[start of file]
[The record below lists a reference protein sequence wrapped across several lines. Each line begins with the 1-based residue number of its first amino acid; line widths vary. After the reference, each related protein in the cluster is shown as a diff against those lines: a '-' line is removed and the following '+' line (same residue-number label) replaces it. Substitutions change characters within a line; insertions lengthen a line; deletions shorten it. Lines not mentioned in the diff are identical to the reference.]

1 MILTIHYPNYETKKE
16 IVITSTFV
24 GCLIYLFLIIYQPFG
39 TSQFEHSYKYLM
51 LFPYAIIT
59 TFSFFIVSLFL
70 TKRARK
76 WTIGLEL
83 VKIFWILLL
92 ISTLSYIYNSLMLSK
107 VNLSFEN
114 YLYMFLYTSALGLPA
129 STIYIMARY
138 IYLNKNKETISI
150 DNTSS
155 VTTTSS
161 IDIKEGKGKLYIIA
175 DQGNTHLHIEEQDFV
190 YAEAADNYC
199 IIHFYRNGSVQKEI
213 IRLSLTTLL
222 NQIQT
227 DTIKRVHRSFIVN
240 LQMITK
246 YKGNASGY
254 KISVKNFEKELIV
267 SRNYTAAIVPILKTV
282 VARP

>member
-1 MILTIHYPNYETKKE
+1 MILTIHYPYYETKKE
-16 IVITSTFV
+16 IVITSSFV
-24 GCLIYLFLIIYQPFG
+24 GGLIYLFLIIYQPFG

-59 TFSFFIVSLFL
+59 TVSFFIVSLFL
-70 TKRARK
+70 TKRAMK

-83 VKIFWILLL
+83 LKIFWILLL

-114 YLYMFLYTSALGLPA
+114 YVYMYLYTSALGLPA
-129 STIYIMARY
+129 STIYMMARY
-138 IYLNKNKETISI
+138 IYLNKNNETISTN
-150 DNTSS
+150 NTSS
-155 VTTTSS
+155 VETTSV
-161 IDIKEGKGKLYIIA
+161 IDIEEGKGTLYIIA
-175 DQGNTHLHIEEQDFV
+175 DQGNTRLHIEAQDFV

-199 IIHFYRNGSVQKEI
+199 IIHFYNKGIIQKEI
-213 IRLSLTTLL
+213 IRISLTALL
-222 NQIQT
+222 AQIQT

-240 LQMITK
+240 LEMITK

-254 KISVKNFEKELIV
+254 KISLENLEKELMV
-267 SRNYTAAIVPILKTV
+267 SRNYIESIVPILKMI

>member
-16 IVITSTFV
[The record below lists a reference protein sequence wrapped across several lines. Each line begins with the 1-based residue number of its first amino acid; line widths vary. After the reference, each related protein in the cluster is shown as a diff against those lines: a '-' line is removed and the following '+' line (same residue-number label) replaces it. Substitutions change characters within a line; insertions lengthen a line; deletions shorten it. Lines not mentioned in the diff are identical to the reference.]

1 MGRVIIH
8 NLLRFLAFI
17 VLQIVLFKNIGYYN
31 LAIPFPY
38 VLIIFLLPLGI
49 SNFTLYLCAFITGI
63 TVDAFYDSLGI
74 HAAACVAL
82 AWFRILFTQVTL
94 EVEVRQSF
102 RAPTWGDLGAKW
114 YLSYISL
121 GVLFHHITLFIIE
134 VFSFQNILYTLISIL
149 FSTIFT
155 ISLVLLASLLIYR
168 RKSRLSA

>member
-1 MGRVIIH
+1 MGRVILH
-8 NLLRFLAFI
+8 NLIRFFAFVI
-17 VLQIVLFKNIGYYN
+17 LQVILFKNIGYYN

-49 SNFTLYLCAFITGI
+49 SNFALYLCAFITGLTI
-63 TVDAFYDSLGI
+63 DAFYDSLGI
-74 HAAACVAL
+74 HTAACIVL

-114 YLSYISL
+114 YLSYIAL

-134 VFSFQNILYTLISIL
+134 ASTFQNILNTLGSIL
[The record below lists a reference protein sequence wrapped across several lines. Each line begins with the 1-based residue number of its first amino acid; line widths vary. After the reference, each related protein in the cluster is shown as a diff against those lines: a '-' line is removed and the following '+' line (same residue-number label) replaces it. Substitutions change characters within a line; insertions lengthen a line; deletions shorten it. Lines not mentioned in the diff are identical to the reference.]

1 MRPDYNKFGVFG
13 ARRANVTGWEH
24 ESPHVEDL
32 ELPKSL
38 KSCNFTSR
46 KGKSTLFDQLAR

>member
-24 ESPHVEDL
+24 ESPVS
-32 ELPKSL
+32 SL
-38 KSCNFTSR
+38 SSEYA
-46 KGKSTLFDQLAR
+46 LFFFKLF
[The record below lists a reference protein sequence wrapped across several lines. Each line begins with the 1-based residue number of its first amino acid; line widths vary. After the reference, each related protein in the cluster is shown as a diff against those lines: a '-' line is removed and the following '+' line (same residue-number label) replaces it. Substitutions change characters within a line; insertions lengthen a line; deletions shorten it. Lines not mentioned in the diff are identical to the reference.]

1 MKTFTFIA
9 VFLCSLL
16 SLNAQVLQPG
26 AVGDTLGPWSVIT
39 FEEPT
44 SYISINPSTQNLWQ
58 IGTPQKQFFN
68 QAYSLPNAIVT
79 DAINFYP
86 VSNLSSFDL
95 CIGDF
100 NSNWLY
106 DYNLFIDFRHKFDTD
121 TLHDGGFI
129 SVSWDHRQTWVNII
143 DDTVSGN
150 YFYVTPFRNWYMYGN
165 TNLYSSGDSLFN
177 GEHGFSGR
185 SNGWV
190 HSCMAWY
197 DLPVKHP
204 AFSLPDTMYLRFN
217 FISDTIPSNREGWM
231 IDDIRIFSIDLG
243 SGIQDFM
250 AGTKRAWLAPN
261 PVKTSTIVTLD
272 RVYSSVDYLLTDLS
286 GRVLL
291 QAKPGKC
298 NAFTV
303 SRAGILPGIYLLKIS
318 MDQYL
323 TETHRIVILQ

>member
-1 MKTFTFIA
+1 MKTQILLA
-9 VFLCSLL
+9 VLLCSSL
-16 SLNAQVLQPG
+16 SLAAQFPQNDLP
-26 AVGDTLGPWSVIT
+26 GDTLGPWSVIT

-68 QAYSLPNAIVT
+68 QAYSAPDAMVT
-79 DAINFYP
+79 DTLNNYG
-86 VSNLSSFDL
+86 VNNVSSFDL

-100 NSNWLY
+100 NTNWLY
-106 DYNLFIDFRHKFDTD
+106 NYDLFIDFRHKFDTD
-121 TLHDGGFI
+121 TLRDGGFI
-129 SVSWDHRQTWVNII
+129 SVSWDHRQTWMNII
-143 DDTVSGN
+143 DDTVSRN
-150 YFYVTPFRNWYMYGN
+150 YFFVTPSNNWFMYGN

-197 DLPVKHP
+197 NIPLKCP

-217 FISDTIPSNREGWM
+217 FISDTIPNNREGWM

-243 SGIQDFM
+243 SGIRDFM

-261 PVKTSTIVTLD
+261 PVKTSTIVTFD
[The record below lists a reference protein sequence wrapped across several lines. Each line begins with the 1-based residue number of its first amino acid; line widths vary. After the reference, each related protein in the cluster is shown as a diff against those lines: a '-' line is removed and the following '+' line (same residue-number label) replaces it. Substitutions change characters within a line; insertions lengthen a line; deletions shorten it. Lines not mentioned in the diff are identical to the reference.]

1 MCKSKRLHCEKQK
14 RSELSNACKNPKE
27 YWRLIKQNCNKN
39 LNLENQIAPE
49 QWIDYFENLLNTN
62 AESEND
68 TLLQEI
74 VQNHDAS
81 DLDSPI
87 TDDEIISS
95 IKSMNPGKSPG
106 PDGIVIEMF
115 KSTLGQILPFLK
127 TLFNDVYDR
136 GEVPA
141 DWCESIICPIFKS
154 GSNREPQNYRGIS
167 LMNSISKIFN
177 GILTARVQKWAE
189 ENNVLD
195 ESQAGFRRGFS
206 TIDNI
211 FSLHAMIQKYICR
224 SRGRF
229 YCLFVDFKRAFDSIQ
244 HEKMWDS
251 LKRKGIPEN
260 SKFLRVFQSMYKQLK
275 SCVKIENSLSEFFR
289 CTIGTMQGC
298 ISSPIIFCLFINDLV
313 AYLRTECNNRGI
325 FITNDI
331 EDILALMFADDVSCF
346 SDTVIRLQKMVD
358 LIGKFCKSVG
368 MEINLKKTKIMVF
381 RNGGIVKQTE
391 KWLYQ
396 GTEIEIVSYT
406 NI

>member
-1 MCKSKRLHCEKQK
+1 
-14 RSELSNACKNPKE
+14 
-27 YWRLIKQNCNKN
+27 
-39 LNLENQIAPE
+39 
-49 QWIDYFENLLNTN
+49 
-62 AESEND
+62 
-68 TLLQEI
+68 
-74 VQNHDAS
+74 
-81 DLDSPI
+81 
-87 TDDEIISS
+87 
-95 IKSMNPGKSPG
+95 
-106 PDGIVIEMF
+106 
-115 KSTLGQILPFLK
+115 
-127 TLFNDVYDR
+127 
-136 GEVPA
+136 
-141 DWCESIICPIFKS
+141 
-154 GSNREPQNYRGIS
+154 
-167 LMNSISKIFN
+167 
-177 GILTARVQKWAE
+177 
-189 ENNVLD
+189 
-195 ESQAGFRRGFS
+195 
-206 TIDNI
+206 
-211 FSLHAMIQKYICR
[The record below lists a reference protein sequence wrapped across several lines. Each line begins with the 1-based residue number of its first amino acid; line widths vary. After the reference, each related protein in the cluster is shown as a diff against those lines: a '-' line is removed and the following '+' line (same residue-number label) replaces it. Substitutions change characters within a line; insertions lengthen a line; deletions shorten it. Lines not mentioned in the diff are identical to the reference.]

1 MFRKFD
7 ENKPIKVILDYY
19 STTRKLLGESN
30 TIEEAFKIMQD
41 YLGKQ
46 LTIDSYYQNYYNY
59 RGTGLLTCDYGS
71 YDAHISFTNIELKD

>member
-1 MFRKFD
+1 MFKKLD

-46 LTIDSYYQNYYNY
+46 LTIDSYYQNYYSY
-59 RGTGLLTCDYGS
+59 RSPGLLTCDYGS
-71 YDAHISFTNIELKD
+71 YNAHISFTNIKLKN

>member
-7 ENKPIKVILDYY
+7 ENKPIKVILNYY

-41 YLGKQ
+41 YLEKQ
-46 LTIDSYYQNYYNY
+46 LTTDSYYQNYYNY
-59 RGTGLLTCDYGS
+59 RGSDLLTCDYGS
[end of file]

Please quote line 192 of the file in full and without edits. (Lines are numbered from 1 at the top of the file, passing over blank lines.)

+261 PVKTSTIVTFD